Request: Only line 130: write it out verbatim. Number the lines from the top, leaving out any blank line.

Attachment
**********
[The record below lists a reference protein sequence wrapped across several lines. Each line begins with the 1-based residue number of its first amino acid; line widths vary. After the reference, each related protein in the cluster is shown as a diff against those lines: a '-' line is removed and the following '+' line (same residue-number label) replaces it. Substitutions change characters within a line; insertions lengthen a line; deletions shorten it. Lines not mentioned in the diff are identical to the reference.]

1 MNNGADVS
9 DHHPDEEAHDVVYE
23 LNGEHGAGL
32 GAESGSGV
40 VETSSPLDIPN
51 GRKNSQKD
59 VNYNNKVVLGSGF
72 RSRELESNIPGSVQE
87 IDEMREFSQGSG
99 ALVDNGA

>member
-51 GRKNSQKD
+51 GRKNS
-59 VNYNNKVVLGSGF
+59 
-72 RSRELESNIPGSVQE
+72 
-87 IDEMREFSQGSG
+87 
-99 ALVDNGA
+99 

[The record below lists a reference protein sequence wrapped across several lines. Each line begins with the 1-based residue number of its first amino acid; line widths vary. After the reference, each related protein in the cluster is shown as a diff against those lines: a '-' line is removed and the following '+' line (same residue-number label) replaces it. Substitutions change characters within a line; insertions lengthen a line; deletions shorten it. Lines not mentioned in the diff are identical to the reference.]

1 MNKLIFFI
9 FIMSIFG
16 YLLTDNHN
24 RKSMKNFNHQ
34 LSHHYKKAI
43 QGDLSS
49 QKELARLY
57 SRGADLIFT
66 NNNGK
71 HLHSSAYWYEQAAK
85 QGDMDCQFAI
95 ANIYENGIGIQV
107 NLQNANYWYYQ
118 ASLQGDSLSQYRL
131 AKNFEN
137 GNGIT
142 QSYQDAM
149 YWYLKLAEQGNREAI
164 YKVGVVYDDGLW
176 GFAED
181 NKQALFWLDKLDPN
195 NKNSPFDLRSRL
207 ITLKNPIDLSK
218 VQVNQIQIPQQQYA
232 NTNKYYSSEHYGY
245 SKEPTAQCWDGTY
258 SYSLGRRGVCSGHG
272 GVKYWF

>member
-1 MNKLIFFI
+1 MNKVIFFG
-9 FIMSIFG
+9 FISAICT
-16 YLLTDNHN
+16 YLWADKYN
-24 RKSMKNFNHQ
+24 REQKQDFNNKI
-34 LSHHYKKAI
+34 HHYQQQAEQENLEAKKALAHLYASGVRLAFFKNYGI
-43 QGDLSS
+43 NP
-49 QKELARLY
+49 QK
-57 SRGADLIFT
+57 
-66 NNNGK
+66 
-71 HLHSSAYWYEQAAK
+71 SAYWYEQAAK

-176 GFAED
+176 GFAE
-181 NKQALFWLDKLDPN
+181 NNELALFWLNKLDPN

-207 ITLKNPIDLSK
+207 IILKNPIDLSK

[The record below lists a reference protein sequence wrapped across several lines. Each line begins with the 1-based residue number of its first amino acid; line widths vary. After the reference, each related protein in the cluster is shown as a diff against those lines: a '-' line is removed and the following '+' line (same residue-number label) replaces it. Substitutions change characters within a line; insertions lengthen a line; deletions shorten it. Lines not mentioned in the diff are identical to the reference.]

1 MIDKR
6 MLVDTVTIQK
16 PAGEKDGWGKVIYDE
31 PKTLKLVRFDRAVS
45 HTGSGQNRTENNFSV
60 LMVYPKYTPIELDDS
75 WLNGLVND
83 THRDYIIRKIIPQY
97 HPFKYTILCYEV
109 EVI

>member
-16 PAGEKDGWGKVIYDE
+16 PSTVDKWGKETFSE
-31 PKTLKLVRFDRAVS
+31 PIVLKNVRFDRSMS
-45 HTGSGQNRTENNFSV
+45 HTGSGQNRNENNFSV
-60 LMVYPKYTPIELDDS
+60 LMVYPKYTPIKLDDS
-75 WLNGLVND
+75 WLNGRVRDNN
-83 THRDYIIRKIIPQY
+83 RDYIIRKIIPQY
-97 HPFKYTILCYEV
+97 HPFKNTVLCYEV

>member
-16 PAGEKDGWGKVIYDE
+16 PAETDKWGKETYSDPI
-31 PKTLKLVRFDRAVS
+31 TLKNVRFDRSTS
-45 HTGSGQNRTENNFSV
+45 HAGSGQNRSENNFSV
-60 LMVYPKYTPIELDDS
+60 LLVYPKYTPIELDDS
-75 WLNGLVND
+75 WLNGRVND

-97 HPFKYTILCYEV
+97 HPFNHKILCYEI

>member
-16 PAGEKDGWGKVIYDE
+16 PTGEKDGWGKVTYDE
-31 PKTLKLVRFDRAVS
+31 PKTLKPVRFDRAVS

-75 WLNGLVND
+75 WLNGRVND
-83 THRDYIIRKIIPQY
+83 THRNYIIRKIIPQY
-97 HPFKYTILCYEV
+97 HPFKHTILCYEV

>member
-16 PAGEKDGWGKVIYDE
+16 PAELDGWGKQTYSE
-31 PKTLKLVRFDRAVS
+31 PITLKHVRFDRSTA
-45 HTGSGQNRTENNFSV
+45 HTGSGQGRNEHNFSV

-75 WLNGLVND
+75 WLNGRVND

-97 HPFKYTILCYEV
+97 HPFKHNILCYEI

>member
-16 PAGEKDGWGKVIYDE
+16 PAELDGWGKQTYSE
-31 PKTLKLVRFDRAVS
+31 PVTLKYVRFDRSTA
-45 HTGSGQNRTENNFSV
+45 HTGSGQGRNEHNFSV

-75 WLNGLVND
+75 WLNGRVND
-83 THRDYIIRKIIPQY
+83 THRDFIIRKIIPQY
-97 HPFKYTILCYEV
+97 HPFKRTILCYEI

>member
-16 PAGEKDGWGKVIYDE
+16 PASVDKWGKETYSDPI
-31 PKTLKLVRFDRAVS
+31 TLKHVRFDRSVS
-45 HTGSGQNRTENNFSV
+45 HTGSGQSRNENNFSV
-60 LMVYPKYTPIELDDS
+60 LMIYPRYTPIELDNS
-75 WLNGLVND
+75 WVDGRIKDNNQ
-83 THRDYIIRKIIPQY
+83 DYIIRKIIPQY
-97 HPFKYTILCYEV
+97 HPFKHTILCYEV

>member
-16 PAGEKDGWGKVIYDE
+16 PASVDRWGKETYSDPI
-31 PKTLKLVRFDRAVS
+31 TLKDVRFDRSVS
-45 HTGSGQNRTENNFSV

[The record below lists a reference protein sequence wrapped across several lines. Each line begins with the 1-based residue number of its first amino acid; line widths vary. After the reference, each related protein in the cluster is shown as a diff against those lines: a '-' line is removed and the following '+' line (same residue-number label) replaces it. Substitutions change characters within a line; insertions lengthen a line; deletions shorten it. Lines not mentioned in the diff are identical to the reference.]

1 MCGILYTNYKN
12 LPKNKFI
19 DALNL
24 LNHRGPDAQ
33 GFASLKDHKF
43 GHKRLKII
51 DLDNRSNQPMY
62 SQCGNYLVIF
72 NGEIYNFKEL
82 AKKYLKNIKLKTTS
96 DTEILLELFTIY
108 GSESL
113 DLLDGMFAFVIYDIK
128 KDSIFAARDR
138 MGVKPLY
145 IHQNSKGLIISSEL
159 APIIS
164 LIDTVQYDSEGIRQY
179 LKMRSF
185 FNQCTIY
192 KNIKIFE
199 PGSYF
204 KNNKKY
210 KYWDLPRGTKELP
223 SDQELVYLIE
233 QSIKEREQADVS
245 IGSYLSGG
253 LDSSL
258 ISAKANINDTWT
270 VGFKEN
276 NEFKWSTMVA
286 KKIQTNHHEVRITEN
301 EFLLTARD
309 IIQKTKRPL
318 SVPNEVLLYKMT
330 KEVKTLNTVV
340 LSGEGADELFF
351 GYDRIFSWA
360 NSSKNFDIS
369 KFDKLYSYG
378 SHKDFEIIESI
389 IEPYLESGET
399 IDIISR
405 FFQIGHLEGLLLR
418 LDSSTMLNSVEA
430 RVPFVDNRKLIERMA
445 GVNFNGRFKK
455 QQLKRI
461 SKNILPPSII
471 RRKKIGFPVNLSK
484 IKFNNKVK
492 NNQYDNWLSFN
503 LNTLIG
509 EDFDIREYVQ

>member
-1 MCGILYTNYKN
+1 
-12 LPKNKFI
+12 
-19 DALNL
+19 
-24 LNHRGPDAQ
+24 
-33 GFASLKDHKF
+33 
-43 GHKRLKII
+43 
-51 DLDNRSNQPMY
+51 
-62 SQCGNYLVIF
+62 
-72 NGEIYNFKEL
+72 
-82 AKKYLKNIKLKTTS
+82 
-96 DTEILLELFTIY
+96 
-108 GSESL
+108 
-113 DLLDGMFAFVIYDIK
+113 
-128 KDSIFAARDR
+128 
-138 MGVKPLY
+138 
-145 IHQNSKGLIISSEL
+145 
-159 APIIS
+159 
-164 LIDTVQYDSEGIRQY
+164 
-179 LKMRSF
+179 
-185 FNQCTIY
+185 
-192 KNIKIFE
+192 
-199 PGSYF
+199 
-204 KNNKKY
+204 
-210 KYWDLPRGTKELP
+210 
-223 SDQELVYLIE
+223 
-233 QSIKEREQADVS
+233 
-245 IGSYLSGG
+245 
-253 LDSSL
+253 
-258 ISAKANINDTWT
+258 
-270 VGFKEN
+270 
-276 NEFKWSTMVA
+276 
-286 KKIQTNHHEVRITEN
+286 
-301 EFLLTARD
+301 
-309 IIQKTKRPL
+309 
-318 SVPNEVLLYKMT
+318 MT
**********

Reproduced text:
-16 PAGEKDGWGKVIYDE